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Farhad Azima is working with AUAF on Empowering Women Through Education in Afghanistan


There is an ongoing struggle between two different ideologies competing for power. The first faction believes in education and development. The second, in theocracy and disempowerment of the people under the guise of religion.(Education in Afghanistan)

25 May 2016 – Students walk around the campus at The University of Afghanistan’s only private, not-for-profit, non-partisan and co-educational university.

War has been denying millions of children an education. With 50 million children and young people in conflict areas  not in school,  governments must create a significant change in their policies. Over the last four decades, Mr. Azima has started to mobilize and concentrate his efforts in war torn countries.  Specifically those in the middle east where violence is directed toward women and children.

Women in Afghanistan before War

In 2002, the Afghan Minister of Higher Education, proposes the establishment of the nation’s first independent university. In a speech to the nation, President Hamid Karzai stressed the importance of education to the country. The American University of Afghanistan opened its doors in 2006 with an initial enrollment of 50 students. It is the only private, not-for-profit, non-partisan and co-educational university in Afghanistan.

Today, with hard work of Afghani citizens and generous contributions of many including Mr. Farhad Azima, the AUAF enrolls more than 1,700 full and part-time students. It has produced 29 Fulbright Scholars and maintains partnerships with prestigious universities including Stanford University, Georgetown University, and the University of California network.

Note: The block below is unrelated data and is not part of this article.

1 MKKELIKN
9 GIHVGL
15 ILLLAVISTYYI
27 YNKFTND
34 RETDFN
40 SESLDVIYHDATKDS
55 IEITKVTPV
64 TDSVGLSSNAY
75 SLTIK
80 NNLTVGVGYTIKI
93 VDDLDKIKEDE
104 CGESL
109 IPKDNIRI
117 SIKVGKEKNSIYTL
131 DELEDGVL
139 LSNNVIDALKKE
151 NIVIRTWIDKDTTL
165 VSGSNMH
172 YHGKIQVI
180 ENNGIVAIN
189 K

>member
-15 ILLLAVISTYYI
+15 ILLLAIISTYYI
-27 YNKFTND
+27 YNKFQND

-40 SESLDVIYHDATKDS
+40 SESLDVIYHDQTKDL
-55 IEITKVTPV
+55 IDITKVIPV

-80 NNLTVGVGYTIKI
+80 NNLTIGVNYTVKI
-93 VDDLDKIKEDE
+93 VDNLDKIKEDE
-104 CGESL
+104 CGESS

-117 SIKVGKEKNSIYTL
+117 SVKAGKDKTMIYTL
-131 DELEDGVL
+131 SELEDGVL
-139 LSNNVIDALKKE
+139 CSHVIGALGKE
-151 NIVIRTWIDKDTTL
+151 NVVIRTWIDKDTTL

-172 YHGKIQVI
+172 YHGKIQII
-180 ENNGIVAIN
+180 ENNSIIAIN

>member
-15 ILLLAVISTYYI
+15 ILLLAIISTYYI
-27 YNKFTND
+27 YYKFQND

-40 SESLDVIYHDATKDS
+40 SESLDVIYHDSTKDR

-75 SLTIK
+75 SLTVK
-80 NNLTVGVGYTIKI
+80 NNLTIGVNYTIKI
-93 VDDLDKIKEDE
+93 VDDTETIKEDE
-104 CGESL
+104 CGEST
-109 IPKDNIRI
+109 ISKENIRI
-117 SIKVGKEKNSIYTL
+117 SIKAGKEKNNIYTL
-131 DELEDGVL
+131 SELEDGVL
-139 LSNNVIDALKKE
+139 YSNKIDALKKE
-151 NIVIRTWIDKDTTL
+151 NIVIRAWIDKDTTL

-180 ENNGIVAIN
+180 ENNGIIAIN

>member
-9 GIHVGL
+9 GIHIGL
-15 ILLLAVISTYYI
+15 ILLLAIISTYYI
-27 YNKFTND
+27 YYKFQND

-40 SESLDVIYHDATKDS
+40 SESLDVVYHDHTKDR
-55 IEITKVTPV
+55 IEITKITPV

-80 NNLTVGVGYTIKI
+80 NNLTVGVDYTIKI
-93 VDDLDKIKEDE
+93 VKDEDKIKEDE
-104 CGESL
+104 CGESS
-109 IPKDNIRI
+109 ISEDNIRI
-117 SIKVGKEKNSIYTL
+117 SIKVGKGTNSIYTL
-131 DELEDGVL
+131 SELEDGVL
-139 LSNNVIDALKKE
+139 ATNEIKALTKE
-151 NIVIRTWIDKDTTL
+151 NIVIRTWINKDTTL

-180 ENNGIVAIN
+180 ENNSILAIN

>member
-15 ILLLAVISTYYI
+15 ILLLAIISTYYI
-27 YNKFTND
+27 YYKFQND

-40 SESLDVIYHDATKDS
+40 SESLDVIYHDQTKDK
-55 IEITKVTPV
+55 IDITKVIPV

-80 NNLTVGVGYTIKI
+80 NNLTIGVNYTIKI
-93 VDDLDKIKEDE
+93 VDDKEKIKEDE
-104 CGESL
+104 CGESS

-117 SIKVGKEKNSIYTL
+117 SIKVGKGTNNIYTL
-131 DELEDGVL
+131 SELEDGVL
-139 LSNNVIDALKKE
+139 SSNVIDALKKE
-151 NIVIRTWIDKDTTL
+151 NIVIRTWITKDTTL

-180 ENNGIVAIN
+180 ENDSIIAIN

Education, peace and stability will prevail in Afghanistan.

In late 2016, the American University of Afghanistan experienced a horrific attack where thirteen people were killed by armed militants.

This target was not an accident. American university offers English-language, Western-style of education — including coeducation — to Afghan men and women. For those in the west, this seems normal. But for Afghan society, this is a radical educational practice. In the words of Onaba Payab, female valedictorian of the school, “It is not easy to be an Afghan woman who wants to claim her rights and stand up for herself and for the rights of other fellow women” she believes it is her responsibility to stand up for the rights of those around her. (American University)

Farhad Azima believes in empowering young minds by supporting and creating educational facilities around the world and in refugee camps.

Many of AUAF graduates have taken over important roles in their society. Adela Raz (Class of 2008) was appointed First Deputy Spokesperson and Director of Communications for President of Afghanistan in March 2013. Sadiqa Basiri Saleem ( Class of 2009) established the Family Welfare Center for the Elimination of Violence against Women, a domestic violence prevention project that serves 14,000 Afghan women. These women are receiving an education and pursuing political and organizational lives, themselves working to make the world a better place.

These individuals are changing the lives of many women, working to make their country a more accepting of its female citizens. Sadiqa’s welfare center has grown from its original student body of 36 girls to more than 3,400 girls in six schools, 200 women in four literary centers, and 120 students in college.

Organization such as Initiative To Educate Afghan Women collect donation for school supplies and computers. One of the easiest ways to help is by making Amazon purchases through theAmazonSmile program, which donates .5% of each purchase (on regular purchases) to their organization of choice. IEAW is a four year education and leadership development program working to create the next generation of women leaders in Afghanistan. We partner with leading US colleges and universities to deliver undergraduate degrees, as well as provide training and guidance for graduates helping other Afghan women assume leadership roles in their homeland.

In Afghanistan women are part of a growing global workforce.

Only 26 percent of Afghanistan’s population are literate, and among women the rate lowers to 12 percent according to latest statistics from UNWomen. The philanthropic efforts of Farhad Azima and his colleagues have contributed, on multiple levels to help women achieve their dreams of gaining higher education. Beheshta, a 20-year old Afghan woman is now teaching English “It seemed to me like a fairytale that I would get a job and earn money for my family while supporting women and girls as a whole.” Perhaps, with the continuation of efforts like those of Farhad Azima, more education opportunities will be created.

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